Reading Across America or Their Eyes Were Watching God

Here at ye ol’e Public Liberry we try and put on programs that enlighten, entertain and generally raise the level of discourse among the unwashed masses. As such, we participated this year in the NEA’s Big Read Program. Being clever little librarians, we picked Zora Neale Hurston’s Thier Eyes Were Watching God and scored a twofer with Black History Month.

Since I am the Adult Services Librarian1 around here, I was tasked2 with leading the book discussion. Having not read the book since college, and having no intention of re-reading this fine novel, I felt pretty confident in my ability to carry out this task. To wit – a conversation between me and the Bossman:

Bossman: “Hey, this audio introduction from the NEA is pretty good. If you listened to that you probably wouldn’t have to re-read the book before you lead the discussion.”

Yours Truly: “I was an English major – I don’t need to have read the book in the first place to lead the discussion!”

Nonetheless I diligently prepared myself so as not to seem uneducated. I read biographical sketches, author interviews and criticism. I listened to the aforementioned audio introduction3. I even re-read sections from the book. The result? Three white ladies from our regular adult book club4 came for the discussion. We talked just as much about foreign exchange students reading Shakespeare as we did about the novel in question. On balance I’d say we really brought the community together on that one. And celebrated the heck out of Black History Month to boot!

So – having gone to all that trouble preparing, I share with you some impressionistic musings on Their Eyes Were Watching God. If you’re looking for something to read, go to your local liberry, check it out and celebrate Black History Month while Reading Across America!

  • On balance I liked such Harlem Renaissance novels as Cane and to a lesser extent Invisible Man better than this one. Maybe because I’m male and this was largely a woman’s coming of age story.
  • There’s no denying that the novel is well written, and Hurston’s background in anthropology shines through in her treatment of the work’s dialogue5.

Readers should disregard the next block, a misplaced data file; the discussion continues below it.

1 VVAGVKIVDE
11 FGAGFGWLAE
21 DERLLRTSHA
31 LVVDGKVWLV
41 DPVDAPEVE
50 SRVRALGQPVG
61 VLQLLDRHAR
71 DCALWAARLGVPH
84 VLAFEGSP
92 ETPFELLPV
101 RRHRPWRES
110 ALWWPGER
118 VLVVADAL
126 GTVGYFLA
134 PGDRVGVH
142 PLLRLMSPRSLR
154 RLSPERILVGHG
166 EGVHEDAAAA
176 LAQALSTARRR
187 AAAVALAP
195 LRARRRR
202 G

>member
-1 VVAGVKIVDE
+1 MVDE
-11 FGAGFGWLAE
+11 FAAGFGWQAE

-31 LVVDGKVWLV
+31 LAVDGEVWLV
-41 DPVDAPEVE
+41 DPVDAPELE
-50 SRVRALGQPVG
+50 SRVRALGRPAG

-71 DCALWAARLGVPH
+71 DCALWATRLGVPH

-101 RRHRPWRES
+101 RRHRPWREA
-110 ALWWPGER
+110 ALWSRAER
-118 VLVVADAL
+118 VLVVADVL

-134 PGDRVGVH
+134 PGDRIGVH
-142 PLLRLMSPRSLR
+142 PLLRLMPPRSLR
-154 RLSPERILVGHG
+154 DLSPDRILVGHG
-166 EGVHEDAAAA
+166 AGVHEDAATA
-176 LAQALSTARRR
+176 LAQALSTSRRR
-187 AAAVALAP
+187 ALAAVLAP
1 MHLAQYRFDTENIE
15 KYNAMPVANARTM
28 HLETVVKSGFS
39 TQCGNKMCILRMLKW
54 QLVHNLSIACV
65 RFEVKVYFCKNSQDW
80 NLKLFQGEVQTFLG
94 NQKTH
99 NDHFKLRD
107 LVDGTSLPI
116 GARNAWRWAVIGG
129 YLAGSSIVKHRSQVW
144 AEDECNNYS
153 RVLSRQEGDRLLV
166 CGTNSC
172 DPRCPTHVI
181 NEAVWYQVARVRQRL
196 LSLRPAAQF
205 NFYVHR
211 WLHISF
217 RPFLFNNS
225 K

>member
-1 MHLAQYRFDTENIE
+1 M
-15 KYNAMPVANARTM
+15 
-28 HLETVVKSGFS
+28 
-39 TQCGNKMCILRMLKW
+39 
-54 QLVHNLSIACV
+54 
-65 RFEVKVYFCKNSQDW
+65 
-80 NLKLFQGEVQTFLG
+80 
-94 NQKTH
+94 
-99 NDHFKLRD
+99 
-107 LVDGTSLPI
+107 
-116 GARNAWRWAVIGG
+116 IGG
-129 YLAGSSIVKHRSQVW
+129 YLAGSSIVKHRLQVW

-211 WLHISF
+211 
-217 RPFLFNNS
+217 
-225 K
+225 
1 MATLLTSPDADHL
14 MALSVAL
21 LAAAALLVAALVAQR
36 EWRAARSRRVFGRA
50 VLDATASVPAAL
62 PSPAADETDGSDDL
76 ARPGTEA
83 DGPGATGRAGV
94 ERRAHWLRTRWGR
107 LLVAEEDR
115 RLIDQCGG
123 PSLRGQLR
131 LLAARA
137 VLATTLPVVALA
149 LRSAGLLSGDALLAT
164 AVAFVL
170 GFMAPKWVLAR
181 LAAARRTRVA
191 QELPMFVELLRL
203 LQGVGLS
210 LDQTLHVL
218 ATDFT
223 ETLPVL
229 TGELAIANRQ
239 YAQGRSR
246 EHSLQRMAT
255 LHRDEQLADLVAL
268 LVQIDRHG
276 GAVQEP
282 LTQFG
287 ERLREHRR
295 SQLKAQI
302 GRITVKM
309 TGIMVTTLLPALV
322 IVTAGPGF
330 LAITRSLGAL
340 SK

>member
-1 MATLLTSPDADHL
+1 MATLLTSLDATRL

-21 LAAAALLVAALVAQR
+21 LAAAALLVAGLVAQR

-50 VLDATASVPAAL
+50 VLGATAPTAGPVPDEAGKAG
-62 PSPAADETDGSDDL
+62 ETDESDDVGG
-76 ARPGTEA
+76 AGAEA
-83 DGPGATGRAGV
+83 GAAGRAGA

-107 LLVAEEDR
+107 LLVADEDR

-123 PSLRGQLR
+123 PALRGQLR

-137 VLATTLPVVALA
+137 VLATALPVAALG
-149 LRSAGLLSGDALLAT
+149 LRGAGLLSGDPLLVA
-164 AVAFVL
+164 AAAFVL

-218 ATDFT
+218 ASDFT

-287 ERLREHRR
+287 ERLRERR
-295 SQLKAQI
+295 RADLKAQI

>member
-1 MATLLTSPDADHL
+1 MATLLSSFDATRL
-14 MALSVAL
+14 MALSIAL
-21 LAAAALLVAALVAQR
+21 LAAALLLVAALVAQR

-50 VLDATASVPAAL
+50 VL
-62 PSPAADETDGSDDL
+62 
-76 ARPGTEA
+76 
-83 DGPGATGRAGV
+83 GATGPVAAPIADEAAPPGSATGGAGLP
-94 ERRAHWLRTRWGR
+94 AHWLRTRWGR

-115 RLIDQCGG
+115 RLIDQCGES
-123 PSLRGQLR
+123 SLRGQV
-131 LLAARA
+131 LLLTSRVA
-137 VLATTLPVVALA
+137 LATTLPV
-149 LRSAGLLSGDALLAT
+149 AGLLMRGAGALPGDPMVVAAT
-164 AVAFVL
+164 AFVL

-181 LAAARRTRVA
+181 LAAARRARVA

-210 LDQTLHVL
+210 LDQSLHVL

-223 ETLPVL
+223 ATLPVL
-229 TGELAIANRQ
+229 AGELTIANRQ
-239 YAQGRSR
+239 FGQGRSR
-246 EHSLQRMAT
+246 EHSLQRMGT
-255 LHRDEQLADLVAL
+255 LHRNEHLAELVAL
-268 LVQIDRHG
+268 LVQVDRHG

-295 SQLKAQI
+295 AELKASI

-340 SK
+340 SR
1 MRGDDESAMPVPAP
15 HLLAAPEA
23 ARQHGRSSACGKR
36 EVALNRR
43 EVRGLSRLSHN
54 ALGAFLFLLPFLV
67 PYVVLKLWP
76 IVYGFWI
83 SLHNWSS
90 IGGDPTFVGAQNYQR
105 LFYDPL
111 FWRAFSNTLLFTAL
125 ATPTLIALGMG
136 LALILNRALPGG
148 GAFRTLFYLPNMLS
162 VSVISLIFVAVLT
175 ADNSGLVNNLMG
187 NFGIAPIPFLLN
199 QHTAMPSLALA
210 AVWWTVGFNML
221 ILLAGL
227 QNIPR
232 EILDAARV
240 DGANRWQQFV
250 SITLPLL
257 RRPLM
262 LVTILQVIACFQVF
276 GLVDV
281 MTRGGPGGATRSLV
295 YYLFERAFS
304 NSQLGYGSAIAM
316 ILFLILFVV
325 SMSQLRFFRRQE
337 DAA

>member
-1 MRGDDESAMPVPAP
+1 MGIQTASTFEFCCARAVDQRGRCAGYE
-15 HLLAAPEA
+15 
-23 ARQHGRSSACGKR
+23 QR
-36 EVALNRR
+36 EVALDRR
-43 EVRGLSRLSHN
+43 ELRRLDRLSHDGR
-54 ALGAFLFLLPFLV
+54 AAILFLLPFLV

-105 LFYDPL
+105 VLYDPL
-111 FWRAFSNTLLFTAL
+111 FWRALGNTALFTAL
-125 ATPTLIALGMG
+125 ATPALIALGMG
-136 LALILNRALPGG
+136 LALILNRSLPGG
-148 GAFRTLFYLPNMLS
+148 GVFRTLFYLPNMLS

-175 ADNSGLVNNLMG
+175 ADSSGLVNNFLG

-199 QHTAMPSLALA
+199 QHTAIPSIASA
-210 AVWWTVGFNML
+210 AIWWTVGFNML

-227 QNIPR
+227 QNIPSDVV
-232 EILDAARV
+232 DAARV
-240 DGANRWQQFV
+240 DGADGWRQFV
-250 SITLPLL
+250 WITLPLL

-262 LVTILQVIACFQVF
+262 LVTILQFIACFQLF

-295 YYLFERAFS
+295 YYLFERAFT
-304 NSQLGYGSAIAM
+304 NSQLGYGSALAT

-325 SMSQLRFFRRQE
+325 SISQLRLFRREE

• It sometimes feels like think Hurston over romanticizes the plight of the black working poor, but it’s hard to criticize an author who died anonymously and almost had her entire remaining possessions lost in a bonfire behind her house. Certainly she’d know better than I do about the plight of the black working poor…
  • Reading Hurston really reminds me of what I’ve read by Toni Morrison. Earlier stuff like Song of Solomon, The Bluest Eye and Beloved. Would be interested to do a comparison of those two authors to trace Hurston’s influence on Morrison.
  • The passage that gives the novel it’s title evokes the end of Job for me. Appropriate in some ways, but somewhat incongrous in a work that doesn’t seem overly concerned with religion.

    The wind came back with triple fury, and put out the light for the last time.  They sat in company with the others in other shanties, their eyes straining against crude walls and their souls asking if He meant to measure their puny might against His. They seemed to be staring at the dark, but their eyes were watching God. (p. 236, U of Illinois Press ed., 1978)

    And the Lord said to Job:
    2‘Shall a fault-finder contend with the Almighty?
    Anyone who argues with God must respond.’

    3Then Job answered the Lord:
    4‘See, I am of small account; what shall I answer you?
    I lay my hand on my mouth.
    5I have spoken once, and I will not answer;
    twice, but will proceed no further.’

    6 Then the Lord answered Job out of the whirlwind:
    7‘Gird up your loins like a man;
    I will question you, and you declare to me.
    8Will you even put me in the wrong?
    Will you condemn me that you may be justified?
    9Have you an arm like God,
    and can you thunder with a voice like his?
    (Job 40:2-9; NRSV)

That’s probably enough for the moment. Feel free to continue the discussion in the comments. Yes, even if you’re a white lady who occasionally participates in a local book club.

1 Whatever that means…
2 Read: Stuck with
3 Very good – as advertised
4 Yup – we couldn’t even get the whole book club to attend
5 One of the ladies who came to the discussion didn’t even read the book – “Ah’ve nevah been able to read negro dialect. Haven’t been able to since childhood…” Nice.

3 Responses to “Reading Across America or Their Eyes Were Watching God”

  1. Walter Says:

    Hey!@! I bathe at _least_ twice a week and often as much as five or six times!

  2. Walter Says:

    And thank you for the Job plug. He haunts me still. The difference here (I have not read Their eyes… nor any other Hurston) being that the god force in the end of the novel does not interact with the people, but extinguishes their light and remains at a cool, unreachable distance. Job is able to interact, however strangely and incomprehensibly, with his whirlwind.

  3. Walter Says:

    Holy crap! She actually said, “I’ve never been able to read negro dialect”? Oh, that I could have been in attendance! You fail to include in your notes your no doubt professional handling of the situation– I envision the normally loquacious and quite pleasant Conan caught, in the briefest moment, by Terror and Anger and Pity and Fear, but mostly angst. If only you could have retorted with, “I’ve never fully comprehended hate speech.” But alas, we applaud you, adult services librarian, for attempting to contribute to the greater social good, and for not slappin’ that old bitty across the face.

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